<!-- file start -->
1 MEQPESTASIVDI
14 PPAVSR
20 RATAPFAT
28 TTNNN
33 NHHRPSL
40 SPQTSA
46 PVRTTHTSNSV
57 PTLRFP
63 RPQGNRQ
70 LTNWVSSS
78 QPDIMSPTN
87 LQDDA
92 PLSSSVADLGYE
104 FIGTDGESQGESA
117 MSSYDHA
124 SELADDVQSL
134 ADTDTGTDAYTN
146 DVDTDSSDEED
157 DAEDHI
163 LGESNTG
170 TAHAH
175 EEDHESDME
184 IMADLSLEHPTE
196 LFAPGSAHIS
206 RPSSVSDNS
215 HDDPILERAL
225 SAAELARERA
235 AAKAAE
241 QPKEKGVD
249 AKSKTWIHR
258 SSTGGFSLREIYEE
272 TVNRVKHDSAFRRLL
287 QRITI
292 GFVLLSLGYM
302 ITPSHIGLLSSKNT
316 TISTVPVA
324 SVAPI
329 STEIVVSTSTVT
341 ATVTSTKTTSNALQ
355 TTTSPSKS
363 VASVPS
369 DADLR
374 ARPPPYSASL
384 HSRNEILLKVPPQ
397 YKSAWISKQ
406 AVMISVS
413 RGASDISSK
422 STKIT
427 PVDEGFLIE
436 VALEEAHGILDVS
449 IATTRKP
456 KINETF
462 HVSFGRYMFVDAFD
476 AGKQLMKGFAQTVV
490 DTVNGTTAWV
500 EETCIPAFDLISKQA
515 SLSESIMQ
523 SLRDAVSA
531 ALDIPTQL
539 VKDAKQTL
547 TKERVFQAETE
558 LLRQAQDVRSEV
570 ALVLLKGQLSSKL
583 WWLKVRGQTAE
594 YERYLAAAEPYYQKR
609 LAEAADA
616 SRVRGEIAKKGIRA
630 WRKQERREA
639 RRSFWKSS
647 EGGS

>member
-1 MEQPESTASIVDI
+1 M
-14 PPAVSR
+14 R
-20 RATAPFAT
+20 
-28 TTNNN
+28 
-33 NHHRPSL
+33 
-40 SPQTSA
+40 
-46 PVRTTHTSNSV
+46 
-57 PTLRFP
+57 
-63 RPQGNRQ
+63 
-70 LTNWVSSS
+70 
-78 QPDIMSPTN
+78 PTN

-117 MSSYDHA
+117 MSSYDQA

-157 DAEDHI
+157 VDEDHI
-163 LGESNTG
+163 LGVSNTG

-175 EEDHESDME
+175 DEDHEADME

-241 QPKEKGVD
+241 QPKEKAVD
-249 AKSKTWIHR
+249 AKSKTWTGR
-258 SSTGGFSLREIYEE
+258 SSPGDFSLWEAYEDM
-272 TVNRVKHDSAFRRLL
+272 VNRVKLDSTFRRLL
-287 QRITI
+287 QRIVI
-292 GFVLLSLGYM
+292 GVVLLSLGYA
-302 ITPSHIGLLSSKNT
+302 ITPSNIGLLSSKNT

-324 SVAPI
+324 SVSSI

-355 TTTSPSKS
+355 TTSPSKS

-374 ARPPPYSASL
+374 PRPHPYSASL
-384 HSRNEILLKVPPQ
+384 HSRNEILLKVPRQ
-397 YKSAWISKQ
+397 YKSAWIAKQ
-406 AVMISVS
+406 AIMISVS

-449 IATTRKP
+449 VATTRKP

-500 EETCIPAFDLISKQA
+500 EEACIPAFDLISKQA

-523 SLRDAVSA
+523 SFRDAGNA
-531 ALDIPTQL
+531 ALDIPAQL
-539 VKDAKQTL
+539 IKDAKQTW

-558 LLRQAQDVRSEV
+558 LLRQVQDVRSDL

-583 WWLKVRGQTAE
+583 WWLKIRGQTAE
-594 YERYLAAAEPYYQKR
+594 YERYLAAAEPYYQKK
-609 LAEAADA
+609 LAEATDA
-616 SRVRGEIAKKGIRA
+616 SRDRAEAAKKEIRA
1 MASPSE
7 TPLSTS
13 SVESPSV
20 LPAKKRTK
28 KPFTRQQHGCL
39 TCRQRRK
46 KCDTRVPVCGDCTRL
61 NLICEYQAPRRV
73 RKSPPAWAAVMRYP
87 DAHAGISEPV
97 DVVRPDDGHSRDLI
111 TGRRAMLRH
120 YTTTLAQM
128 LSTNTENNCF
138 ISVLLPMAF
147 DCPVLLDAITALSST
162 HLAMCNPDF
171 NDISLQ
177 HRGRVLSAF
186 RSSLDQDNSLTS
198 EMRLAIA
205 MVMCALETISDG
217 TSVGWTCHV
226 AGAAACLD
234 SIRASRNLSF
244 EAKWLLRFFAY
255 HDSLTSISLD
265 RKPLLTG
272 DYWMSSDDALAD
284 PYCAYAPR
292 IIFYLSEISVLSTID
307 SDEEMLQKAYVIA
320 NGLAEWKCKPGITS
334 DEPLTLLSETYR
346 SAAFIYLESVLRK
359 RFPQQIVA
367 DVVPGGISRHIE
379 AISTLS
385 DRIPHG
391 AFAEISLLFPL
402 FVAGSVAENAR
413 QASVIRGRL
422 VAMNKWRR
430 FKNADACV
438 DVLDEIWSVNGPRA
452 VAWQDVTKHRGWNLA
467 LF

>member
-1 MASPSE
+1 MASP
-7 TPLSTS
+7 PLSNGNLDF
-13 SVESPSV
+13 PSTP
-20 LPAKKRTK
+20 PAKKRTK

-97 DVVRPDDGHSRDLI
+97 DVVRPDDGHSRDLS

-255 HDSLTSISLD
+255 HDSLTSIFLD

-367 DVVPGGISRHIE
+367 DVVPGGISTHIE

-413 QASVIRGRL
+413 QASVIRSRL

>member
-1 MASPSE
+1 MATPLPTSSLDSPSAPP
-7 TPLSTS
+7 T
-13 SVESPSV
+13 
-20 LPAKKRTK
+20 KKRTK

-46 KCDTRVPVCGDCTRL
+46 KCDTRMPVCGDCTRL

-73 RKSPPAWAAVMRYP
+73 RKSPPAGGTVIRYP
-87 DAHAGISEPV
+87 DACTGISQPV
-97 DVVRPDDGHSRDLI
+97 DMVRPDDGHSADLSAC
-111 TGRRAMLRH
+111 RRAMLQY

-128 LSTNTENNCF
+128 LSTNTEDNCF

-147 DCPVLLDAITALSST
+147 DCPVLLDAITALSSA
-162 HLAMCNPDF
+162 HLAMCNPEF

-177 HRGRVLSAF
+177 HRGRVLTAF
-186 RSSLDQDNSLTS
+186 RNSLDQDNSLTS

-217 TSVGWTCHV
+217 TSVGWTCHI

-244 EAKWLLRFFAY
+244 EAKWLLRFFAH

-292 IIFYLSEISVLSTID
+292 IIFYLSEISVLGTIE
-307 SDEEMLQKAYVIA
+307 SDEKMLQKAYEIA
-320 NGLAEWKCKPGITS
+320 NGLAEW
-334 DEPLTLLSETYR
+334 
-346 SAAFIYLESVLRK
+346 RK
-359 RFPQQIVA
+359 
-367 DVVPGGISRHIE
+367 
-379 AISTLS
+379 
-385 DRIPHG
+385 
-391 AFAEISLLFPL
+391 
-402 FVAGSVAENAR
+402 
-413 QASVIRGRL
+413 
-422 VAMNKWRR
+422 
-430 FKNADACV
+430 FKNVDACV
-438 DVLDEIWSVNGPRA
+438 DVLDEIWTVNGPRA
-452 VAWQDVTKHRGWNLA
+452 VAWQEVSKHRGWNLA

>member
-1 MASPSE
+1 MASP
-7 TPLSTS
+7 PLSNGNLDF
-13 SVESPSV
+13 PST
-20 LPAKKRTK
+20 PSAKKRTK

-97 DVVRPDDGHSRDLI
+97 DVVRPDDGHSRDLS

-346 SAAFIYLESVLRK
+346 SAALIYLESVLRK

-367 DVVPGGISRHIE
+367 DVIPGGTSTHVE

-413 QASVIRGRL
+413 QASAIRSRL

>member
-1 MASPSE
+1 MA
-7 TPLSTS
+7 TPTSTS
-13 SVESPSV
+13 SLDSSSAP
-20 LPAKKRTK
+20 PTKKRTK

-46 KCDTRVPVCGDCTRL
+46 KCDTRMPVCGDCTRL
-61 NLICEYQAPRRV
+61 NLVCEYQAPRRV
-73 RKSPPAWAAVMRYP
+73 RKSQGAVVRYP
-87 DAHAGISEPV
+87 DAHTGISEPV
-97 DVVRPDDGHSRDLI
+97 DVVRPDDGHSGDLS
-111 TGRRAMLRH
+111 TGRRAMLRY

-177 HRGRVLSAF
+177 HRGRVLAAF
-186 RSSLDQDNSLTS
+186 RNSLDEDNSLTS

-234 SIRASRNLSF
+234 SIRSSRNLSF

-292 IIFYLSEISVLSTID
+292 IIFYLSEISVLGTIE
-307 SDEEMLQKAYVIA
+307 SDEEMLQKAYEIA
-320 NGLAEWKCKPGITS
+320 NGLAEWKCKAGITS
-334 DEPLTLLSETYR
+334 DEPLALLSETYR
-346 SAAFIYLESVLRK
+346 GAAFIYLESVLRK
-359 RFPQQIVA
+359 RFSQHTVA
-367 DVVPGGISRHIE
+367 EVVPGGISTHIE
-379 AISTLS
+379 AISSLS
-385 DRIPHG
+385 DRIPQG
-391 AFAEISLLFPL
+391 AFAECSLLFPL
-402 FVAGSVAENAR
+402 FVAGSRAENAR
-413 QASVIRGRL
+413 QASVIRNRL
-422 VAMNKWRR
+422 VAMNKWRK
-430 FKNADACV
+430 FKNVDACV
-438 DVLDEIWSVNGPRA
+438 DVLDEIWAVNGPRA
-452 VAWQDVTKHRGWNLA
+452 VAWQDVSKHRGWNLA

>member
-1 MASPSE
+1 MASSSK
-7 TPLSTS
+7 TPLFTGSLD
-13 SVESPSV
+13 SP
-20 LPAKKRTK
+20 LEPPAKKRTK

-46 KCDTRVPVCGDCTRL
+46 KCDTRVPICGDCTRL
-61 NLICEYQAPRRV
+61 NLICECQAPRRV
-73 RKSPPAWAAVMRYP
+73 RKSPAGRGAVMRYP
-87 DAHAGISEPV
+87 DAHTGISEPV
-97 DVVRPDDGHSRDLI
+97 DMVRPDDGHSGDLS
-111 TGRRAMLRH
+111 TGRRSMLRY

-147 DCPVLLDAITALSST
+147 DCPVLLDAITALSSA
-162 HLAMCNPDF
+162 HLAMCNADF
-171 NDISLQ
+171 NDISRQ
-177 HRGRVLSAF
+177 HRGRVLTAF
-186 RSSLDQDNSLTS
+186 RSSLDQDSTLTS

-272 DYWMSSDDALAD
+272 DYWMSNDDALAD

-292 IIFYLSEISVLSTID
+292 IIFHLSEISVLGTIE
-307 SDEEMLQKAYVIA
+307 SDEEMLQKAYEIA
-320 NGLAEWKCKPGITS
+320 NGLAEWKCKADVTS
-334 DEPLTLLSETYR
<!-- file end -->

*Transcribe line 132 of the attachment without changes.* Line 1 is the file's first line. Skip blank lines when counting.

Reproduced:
-523 SLRDAVSA